Utrecht (Netherlands), Feb 1: 'A progressive world is where women get equal rights as men', a quote by Political philosopher and social psychologist John Locke holds significance in the light of the Dutch tradition of giving women the right to choose where to give birth, including at home, with low-risk pregnancies.
'Pregnancy is not an illness. We midwives are the experts in birthing physiology and the gatekeepers of transferrals to secondary care', explains Renate de Bie (36), midwife from Utrecht. 'The underlying principle is to have a physiological approach to childbirth and not overmedicalise it. We guide women through pregnancy, birth and the post-partum period, and only turn to hospitals if we identify a medical complication', she further said. Maternity care in the Netherlands is organised according to a primary, secondary and tertiary care model, where primary care, often delivered in the community, is led by independently practicing midwives.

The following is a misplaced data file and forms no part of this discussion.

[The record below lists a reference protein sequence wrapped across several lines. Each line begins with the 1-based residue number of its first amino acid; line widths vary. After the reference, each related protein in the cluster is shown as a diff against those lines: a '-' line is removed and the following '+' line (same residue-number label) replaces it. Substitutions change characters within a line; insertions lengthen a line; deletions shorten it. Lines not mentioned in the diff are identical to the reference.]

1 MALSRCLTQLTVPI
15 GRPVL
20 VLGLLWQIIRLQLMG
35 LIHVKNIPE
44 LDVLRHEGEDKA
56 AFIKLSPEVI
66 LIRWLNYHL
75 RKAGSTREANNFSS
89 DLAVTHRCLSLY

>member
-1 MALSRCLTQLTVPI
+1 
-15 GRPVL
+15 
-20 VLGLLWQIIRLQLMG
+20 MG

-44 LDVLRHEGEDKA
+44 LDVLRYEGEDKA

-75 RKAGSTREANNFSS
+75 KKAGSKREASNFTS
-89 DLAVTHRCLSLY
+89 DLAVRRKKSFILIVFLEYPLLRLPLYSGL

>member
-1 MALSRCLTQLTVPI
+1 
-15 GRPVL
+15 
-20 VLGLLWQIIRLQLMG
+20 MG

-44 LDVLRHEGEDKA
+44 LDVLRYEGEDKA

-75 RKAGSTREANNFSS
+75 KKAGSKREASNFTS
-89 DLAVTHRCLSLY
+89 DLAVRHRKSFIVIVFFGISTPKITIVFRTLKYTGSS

The secondary and tertiary levels are provided in a hospital setting, but only when certain conditions apply. Midwives refer to a national document that provides guidelines to identify the required level of care depending on certain risks of complications, a WHO European Region report said on Friday. Renate has worked for eight years as part of a midwife practice, assisting women giving birth, including in their own home. Though she has now been working in a secondary care hospital for over two years, Renate talks fondly of her experiences in home-birthing. 'I always loved arriving in a dark street in the middle of the night, where everyone was asleep, unaware that something special was about to happen. I’d spot a solitary light and think – 'That’s where I need to go'. The whole experience is so intimate, there can be such a tranquillity around giving birth, where the woman is completely in her mantra. Having been welcomed into a family’s home and bedroom, I would feel so privileged to have been given their complete trust. Driving home the sun would rise and I would feel like I was myself radiating, considering the unique experience I had witnessed. As the city would come alive I would think, 'People are going to work and students returning from a night out, while I just helped a baby into the world'. Assisting a birth always feels magical.' (UNI)